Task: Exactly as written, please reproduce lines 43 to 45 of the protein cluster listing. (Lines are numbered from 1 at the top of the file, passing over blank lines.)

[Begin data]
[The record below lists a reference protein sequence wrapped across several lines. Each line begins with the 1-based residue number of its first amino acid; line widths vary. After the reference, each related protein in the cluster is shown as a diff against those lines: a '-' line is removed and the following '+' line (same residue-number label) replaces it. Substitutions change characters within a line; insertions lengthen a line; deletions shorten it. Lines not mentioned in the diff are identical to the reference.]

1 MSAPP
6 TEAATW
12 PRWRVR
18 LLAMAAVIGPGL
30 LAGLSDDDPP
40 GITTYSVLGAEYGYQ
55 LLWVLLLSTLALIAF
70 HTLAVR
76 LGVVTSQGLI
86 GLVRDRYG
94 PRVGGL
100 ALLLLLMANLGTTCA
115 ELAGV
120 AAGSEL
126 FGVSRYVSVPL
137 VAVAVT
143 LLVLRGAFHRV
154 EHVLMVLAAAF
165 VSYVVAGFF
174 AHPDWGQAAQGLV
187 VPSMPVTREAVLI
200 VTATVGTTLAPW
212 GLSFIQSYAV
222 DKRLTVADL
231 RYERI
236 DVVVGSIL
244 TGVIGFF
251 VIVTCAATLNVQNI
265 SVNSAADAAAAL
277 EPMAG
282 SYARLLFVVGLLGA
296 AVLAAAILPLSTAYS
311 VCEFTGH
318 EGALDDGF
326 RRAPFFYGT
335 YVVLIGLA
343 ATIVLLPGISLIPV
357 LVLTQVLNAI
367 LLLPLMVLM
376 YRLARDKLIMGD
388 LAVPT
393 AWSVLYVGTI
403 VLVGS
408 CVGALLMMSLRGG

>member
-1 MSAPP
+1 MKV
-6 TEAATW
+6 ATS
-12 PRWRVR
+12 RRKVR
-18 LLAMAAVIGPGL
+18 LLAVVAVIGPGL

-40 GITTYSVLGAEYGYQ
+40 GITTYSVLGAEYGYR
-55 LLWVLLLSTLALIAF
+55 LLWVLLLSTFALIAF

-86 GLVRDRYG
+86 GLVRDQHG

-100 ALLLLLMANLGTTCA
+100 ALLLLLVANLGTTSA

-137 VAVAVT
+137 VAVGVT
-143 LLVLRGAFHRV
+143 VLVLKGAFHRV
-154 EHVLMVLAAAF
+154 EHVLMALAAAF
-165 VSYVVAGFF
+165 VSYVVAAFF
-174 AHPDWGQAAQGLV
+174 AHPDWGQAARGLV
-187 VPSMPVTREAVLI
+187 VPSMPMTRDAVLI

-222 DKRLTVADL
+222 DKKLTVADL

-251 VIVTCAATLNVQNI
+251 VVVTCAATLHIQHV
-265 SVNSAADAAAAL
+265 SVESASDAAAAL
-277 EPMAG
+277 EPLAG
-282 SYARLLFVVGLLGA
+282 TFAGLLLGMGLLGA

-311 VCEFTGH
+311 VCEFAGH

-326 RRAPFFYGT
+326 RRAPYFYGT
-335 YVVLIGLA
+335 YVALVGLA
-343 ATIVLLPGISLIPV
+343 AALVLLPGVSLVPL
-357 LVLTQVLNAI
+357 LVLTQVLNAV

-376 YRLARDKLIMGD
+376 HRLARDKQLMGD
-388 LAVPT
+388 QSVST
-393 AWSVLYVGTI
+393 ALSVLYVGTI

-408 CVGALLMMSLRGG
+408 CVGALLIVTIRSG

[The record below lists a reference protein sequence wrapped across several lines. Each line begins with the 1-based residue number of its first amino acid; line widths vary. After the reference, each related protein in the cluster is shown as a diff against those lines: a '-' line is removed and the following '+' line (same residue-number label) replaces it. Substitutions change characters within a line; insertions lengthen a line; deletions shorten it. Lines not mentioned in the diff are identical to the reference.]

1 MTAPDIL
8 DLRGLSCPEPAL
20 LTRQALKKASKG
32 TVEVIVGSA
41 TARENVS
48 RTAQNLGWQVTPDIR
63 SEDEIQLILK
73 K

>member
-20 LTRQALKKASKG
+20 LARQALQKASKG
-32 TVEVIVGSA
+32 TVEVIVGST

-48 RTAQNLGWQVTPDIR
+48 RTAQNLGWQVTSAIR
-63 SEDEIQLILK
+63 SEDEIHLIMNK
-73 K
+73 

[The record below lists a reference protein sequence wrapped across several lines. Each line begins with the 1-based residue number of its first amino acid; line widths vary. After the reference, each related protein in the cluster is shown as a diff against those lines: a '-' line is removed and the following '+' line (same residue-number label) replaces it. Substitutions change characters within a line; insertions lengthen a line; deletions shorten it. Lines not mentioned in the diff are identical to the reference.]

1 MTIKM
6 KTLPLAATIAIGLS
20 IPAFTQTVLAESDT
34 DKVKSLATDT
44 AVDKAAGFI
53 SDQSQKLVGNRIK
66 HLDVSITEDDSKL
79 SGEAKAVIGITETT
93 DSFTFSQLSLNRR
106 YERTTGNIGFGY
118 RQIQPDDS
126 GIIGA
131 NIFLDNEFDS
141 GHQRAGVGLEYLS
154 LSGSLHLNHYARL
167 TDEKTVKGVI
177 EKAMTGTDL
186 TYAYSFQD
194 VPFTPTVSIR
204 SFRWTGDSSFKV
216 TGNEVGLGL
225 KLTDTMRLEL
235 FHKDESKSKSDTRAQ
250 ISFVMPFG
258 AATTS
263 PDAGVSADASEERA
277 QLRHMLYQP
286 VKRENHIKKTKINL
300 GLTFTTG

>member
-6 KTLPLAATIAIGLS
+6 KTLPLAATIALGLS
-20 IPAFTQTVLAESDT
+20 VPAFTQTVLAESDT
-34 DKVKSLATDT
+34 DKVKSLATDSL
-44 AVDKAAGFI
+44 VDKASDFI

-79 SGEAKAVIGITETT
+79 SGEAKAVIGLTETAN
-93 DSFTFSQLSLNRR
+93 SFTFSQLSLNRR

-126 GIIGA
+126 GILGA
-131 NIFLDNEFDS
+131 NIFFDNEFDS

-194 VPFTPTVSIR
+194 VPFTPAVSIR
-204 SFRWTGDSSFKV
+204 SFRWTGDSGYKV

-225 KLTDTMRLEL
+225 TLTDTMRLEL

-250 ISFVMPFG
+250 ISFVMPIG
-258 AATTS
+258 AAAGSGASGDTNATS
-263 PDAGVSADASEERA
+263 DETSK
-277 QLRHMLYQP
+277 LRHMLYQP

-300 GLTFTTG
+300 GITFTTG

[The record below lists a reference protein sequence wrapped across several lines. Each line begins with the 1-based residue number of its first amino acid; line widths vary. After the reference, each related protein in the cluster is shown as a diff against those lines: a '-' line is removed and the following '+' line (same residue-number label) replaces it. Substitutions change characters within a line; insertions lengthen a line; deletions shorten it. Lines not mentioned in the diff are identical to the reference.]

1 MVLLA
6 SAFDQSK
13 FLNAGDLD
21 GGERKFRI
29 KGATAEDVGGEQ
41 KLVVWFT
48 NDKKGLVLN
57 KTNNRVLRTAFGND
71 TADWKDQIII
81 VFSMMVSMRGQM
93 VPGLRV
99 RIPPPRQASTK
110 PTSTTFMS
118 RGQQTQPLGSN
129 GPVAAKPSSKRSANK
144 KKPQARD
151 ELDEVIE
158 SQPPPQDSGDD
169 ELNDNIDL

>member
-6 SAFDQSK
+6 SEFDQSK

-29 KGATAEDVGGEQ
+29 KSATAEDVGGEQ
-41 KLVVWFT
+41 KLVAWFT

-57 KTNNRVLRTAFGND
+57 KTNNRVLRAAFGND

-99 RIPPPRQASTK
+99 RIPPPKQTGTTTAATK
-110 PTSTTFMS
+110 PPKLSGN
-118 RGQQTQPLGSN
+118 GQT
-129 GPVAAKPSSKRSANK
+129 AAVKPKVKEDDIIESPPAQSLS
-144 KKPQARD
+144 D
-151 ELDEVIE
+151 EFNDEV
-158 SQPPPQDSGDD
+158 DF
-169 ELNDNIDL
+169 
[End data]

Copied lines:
393 AWSVLYVGTI
403 VLVGS
408 CVGALLMMSLRGG